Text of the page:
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You May Not Be an MMA Fighter Like Devin Clark, But You Might Still Be at Risk for Mouth Injury

YouMayNotBeanMMAFighterLikeDevinClarkButYouMightStillBeatRiskforMouthInjury

Mixed martial artists undoubtedly carry a greater risk for physical injury than the average person—just ask Devin Clark. The star fighter with the Ultimate Fighting Championship (UFC) has had his share of cuts and bruises over his successful career. His most recent bout was especially brutal—on his teeth.

During his September fight with Ion Cuțelaba in Las Vegas, "Brown Bear" (his nickname among fans) took a knee to the mouth. He went on to lose the fight—and nearly some teeth. Fortunately, an emergency dental visit saved the teeth displaced from their normal alignment.

You might not be an MMA fighter, but you're still at risk for dental trauma if you have an active lifestyle or play contact sports. Wearing a mouthguard will certainly lower your risk significantly. But what if the unthinkable still happens? An impact to the mouth could leave you with a chipped, cracked, loosened or even knocked out tooth.

If you or someone you know experiences dental trauma, here are 3 common sense tips to cope with the injury and minimize the damage.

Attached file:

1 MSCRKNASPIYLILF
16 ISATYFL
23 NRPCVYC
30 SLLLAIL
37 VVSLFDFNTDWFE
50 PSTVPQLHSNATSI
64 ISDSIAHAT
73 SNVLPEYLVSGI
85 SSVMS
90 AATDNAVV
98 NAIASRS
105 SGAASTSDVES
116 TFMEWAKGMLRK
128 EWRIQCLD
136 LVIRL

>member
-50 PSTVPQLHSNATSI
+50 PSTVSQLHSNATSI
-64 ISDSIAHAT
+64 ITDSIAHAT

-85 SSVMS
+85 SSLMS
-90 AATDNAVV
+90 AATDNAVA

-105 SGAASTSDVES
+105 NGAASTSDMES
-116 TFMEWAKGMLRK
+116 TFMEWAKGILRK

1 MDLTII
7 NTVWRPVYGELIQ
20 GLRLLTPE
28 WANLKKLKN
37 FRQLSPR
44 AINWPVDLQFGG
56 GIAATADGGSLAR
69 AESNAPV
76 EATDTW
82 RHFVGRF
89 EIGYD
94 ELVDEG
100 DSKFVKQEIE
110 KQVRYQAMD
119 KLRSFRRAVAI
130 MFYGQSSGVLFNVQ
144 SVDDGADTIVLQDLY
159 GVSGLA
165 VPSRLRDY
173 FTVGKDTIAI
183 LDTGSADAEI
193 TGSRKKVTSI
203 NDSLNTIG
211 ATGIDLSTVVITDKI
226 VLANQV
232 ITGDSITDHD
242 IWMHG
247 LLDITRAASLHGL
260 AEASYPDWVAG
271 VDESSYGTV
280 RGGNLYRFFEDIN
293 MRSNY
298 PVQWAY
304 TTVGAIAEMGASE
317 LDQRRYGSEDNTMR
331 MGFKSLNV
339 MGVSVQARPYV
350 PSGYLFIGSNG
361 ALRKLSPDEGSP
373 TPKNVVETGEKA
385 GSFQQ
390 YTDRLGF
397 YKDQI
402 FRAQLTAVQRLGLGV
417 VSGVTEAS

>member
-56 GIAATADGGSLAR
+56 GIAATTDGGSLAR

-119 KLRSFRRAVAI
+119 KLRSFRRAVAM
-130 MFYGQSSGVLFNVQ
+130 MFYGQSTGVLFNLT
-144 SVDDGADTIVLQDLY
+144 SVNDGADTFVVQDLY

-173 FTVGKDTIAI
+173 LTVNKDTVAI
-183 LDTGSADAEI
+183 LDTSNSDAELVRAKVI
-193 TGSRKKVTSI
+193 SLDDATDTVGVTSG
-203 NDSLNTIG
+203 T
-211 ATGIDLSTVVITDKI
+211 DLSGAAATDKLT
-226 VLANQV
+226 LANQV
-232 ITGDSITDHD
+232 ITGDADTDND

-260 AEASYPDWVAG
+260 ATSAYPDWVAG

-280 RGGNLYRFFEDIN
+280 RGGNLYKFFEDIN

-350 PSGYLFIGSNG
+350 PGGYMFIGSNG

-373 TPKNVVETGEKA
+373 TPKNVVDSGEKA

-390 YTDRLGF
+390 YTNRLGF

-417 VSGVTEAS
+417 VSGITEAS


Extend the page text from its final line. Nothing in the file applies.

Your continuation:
See a dentist.  If you've seen pictures of Devin Clark's injury right after his September fight, you'd say it was a no-brainer he needed a dentist ASAP. Likewise, so should any injured person with obvious tooth or gum damage. But it's also a good idea to have a dentist check the teeth, gums and jaws within a day or two after any hard mouth contact for underlying damage.

Retrieve tooth fragments. The blunt force of a hard mouth impact can cause pieces of a tooth (or the whole tooth itself) to come loose. Before heading to the dentist, try to retrieve as many dental fragments as you can—they may be able to re-bond them to the tooth. Just be sure to clear the fragments of any debris and secure them in a container with milk or clean water.

Re-insert a knocked-out tooth. As mentioned earlier, a tooth could be knocked completely out of its socket during a hard impact. Even so, there's a good chance of saving it if you act quickly. First, retrieve the tooth and, holding it by the crown and not the root end, clear away dirt and debris with clean water. Then, press it firmly back into its socket. The person should then go immediately to a dentist or emergency room.

You're probably not at as much risk as an MMA fighter for dental trauma, but it can still happen. So, take precautions by wearing a mouthguard during high-risk activities. And should an injury occur, act promptly to protect yours or the other person's dental health.

If you would like more information about preventing and managing a mouth-related injury, please contact us or schedule a consultation. To learn more, read the Dear Doctor magazine article “Athletic Mouthguards.”

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